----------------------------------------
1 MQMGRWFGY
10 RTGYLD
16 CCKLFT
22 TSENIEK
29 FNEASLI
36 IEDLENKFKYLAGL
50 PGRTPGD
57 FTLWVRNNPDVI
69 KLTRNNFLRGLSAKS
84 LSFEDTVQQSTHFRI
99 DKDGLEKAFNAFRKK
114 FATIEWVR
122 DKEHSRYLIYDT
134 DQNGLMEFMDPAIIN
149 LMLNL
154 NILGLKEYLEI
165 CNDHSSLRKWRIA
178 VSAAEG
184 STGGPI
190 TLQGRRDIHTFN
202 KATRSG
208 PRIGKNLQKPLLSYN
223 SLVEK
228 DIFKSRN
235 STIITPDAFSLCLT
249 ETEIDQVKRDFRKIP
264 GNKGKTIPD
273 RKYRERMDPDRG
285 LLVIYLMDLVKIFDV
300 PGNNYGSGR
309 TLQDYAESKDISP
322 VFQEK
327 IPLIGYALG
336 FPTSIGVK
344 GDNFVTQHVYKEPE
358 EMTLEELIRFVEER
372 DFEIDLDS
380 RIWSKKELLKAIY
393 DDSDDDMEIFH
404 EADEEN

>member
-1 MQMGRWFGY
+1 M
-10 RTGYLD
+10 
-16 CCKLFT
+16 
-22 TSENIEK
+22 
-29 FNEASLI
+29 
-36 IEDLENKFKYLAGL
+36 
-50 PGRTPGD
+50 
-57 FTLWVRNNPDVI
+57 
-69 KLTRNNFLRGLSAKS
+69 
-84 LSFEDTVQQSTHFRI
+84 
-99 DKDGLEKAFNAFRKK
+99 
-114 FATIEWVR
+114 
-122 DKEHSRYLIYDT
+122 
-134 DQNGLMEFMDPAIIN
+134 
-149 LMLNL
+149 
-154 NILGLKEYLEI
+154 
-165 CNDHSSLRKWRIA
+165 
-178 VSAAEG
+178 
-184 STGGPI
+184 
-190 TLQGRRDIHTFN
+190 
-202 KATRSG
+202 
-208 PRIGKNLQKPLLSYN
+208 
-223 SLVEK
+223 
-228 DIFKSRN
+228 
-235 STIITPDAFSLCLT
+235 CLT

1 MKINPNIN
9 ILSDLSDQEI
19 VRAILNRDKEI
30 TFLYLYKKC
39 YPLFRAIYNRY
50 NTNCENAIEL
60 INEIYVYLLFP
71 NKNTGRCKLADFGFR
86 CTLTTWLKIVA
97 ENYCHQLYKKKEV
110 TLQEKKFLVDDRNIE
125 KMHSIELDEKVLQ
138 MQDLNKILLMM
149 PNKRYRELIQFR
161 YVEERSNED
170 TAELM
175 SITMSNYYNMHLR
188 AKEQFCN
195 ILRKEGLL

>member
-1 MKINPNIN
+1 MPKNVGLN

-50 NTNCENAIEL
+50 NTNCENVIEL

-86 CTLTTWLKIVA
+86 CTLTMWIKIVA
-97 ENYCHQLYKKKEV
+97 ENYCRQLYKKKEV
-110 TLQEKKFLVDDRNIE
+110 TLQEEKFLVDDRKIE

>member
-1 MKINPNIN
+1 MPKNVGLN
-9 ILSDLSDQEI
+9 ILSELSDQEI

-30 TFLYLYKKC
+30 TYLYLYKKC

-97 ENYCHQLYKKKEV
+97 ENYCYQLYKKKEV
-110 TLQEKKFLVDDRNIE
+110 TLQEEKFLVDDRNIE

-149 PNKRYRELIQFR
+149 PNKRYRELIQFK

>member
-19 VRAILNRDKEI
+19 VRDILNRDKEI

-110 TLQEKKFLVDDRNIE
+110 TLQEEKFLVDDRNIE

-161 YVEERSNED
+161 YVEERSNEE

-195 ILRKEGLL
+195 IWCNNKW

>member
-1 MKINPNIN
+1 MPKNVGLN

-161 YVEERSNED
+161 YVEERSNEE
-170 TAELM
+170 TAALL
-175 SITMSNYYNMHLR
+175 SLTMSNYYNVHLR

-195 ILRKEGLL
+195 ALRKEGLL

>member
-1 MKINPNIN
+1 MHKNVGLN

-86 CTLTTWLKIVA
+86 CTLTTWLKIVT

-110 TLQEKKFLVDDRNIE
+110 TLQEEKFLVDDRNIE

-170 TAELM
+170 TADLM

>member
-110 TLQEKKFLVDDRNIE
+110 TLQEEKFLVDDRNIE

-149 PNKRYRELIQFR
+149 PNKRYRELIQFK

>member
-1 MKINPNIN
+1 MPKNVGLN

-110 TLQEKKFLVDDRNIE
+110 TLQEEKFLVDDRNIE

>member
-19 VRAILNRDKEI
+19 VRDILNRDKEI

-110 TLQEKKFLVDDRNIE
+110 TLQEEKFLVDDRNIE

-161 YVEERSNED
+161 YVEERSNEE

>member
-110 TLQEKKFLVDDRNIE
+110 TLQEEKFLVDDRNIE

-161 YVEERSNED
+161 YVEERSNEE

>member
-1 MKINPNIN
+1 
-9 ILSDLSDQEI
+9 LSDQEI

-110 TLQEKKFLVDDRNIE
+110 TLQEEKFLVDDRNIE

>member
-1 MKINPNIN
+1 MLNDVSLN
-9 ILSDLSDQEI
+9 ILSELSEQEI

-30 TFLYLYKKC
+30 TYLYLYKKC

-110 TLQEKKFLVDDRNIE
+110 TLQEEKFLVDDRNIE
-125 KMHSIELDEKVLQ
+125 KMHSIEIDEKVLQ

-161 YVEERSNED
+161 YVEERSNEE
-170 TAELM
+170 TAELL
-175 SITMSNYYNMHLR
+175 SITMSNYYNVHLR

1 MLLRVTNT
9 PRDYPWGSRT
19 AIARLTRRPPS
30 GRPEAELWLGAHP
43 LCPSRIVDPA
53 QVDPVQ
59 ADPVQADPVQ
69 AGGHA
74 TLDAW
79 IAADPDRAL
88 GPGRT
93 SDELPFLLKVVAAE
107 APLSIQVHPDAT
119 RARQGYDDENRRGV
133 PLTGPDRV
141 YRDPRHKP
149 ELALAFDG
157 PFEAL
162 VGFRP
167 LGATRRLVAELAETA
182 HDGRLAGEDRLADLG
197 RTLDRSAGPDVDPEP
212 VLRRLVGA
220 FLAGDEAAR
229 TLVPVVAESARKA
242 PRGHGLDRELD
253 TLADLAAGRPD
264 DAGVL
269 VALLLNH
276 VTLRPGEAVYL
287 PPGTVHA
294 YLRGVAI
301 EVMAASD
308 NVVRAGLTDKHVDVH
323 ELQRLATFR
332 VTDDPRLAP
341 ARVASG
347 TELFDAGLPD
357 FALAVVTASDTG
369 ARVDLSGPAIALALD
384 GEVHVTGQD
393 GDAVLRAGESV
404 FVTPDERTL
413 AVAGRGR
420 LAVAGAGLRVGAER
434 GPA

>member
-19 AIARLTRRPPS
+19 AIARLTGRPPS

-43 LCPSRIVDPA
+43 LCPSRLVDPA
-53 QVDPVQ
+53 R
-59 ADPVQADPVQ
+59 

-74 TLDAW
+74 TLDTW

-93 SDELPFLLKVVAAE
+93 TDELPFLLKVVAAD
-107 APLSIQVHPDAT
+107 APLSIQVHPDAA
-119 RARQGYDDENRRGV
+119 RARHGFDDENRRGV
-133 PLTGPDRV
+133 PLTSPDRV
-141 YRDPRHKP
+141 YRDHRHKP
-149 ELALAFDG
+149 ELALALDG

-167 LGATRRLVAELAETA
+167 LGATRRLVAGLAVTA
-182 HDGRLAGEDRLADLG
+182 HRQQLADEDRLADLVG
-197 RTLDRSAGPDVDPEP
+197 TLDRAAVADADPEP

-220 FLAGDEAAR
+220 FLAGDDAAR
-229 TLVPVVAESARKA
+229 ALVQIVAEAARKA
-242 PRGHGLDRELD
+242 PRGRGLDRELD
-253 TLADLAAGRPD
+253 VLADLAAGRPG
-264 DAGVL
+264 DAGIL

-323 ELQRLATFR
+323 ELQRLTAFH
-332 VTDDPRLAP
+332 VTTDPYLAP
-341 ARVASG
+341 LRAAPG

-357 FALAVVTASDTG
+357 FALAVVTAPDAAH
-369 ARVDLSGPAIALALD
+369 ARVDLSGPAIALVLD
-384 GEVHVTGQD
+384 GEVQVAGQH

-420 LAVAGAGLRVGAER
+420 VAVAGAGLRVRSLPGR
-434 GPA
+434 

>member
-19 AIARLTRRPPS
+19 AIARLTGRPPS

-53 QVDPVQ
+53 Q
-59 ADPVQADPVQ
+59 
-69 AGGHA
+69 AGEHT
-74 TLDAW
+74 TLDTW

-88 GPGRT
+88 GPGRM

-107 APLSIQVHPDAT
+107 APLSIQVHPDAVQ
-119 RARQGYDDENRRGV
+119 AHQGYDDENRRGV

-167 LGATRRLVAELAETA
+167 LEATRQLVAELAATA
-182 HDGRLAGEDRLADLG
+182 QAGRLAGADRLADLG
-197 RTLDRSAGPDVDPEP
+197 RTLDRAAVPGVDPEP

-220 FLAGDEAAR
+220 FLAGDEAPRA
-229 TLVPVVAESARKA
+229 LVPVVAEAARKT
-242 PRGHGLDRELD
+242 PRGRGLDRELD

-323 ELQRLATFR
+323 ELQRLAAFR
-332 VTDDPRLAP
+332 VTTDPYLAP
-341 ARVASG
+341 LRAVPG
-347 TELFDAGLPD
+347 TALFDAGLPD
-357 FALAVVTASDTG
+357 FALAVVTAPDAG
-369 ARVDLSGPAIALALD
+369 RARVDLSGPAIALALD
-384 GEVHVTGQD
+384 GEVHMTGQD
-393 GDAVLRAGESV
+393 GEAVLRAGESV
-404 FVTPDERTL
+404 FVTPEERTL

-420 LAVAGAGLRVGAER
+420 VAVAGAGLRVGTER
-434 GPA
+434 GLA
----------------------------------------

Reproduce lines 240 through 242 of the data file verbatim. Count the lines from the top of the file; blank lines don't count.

287 PPGTVHA
294 YLRGVAI
301 EVMAASD